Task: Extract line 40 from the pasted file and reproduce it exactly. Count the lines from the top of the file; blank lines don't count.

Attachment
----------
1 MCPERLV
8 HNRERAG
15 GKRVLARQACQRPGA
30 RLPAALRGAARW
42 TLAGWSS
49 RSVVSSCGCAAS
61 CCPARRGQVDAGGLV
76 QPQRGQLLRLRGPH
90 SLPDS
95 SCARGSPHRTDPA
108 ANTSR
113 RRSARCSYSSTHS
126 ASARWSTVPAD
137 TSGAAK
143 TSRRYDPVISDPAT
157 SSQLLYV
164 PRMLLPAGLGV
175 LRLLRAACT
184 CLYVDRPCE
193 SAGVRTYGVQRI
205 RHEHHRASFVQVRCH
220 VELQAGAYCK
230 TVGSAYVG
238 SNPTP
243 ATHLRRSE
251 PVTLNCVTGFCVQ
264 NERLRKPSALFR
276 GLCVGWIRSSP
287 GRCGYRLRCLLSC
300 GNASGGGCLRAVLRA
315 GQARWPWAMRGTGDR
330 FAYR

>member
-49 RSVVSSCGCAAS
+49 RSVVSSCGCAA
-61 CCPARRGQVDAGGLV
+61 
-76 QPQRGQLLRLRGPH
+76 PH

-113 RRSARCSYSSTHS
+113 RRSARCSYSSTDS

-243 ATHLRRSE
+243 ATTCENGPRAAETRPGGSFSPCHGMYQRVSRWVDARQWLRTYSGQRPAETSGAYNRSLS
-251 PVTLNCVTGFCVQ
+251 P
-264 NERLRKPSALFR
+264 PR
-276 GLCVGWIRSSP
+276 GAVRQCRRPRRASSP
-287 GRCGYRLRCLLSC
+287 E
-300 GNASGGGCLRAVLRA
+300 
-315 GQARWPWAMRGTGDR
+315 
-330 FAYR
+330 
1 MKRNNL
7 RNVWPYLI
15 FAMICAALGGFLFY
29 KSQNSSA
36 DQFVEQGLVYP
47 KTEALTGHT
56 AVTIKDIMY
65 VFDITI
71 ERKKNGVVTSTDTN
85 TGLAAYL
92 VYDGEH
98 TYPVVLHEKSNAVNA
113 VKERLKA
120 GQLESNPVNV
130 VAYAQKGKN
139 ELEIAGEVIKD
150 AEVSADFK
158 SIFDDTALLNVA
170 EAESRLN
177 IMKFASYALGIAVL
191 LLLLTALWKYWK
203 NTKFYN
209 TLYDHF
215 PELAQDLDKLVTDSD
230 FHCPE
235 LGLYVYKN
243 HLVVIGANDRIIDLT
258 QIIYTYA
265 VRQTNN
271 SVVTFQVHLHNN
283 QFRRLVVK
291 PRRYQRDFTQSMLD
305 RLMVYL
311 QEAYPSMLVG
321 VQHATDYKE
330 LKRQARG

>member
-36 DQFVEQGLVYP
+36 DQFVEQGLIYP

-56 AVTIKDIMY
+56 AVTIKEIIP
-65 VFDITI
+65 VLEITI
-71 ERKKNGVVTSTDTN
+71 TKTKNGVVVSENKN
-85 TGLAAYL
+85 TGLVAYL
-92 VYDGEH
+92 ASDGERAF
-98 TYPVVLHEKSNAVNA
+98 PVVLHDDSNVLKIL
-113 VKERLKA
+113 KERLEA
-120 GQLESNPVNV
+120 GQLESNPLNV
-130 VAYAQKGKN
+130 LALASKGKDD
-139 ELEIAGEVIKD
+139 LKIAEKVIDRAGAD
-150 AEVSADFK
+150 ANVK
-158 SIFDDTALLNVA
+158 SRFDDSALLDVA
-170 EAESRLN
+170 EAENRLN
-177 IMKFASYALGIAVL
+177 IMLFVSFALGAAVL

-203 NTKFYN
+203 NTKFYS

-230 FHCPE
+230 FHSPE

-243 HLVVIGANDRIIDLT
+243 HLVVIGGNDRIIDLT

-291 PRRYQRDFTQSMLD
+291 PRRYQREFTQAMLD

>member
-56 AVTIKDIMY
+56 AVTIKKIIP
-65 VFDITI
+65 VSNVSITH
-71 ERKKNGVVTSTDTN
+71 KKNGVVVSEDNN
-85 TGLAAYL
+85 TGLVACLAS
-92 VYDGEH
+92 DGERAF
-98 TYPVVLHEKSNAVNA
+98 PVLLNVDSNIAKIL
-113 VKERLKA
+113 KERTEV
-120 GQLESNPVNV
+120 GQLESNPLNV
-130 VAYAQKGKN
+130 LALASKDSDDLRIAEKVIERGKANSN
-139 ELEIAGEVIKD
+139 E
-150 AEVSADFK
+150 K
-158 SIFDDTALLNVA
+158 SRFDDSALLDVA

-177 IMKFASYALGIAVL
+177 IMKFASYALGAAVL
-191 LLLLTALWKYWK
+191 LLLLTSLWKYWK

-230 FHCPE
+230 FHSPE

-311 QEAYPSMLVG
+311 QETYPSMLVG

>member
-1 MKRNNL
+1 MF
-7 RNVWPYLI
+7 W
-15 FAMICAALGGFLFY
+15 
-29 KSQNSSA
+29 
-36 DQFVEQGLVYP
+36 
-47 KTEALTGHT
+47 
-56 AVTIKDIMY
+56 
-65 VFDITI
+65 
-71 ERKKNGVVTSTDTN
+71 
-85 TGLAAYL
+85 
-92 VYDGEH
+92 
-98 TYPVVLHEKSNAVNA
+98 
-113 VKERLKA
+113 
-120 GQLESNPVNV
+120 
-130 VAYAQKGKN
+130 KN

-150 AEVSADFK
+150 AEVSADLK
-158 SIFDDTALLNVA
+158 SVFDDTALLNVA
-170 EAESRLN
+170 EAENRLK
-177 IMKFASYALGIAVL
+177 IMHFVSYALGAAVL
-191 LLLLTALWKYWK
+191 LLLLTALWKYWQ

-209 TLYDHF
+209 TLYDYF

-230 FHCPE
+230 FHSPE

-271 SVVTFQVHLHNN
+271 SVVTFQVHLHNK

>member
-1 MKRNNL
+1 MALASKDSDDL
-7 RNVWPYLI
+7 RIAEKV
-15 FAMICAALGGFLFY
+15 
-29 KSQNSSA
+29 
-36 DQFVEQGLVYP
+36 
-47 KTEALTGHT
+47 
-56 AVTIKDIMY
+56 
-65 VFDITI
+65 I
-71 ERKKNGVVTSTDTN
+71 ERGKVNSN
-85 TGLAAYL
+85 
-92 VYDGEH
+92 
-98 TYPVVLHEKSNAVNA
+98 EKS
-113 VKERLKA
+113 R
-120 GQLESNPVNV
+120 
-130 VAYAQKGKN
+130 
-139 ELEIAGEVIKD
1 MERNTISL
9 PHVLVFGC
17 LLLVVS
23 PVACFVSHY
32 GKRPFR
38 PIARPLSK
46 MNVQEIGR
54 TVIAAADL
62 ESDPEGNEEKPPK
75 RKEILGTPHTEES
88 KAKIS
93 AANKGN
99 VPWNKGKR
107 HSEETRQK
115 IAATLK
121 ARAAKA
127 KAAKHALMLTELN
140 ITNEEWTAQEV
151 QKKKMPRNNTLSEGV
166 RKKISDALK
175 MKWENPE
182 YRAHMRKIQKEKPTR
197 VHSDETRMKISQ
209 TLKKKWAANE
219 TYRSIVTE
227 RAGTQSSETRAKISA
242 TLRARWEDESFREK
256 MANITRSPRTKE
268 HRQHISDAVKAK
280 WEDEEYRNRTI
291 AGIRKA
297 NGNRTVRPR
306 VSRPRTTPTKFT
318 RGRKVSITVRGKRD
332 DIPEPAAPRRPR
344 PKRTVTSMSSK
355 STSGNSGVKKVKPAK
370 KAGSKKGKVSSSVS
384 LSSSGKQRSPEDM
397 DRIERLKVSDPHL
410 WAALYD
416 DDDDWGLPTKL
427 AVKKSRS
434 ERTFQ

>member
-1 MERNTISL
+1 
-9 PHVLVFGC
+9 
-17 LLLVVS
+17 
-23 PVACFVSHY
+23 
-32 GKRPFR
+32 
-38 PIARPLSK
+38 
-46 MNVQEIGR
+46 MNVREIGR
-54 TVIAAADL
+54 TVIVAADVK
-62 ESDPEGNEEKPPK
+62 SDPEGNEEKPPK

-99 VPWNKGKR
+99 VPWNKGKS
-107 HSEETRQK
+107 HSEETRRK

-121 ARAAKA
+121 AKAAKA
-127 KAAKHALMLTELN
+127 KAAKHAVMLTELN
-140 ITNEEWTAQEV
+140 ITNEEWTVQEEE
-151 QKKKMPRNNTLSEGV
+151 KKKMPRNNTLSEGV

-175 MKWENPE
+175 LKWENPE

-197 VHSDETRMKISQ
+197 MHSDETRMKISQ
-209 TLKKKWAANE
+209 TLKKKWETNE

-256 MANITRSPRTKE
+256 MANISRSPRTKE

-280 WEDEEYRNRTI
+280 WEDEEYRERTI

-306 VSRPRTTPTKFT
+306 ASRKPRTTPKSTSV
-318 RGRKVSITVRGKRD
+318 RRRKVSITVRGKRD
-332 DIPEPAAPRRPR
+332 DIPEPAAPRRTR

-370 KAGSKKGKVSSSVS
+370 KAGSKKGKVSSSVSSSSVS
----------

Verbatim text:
-113 RRSARCSYSSTHS